His Highness the Aga Khan delivers his remarks at the inauguration of the international headquarters of the Global Centre of Pluralism. –AKDN / Moez Visram
… When I first visited this site, I went across the Ottawa River, to see things from the opposite side. From that perspective, I noticed that many buildings on the Ontario side had, over the years, turned their backs to the river. But as we began to plan, another possibility became evident. It seemed increasingly significant to open the site to the water.
Water, after all, has been seen, down through the ages, as the great source of life. When scientists search the universe for signs of life, they begin by looking for water. Water restores and renews and refreshes. And opening ourselves and our lives to the water is to open ourselves and our lives to the future.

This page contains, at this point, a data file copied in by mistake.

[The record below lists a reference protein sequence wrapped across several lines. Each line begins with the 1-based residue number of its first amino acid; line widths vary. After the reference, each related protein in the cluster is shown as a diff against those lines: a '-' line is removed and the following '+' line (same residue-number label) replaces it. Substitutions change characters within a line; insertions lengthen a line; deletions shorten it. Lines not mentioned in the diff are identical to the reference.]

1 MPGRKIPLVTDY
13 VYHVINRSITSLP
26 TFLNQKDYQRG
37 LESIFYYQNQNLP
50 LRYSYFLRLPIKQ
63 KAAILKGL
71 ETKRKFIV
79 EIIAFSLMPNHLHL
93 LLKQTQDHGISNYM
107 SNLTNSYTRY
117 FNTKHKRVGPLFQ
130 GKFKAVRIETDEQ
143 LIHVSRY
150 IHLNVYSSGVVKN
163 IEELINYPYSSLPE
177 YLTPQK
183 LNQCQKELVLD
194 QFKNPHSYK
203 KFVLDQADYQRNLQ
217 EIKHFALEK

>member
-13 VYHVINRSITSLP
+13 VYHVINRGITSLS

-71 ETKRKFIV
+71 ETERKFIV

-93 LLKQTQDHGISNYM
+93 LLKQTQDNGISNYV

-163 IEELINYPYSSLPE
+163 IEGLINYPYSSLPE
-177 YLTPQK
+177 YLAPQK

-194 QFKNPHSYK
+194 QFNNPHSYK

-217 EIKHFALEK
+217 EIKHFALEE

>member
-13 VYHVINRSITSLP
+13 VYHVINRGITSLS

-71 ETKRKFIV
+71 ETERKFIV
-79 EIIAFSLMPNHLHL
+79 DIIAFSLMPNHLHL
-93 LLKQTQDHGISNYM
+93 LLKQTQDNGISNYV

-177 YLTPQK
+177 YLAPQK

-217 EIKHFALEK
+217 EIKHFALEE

In addition, the Ottawa River represents a powerful connection to other places, nearby and far away. It is not only a refreshing symbol, it is also a connecting symbol, connecting this site to the rest of Canada and the rest of the world.
Throughout the history of Canada, the Ottawa River has been a meeting place for diverse peoples, originally the First Nations, and then the British and the French, and more recently Canadians from many different backgrounds. It symbolizes the spirit of connection. And the spirit of connection, of course, is at the very heart of the Global Centre for Pluralism.
The new forecourt garden suggests that the Centre will be a place for contemplation and reflection. And the opening to the River suggests that it will also be a place for connection and engagement.
What happens at 330 Sussex Drive in the years ahead will radiate out well beyond its walls, to the entire world…
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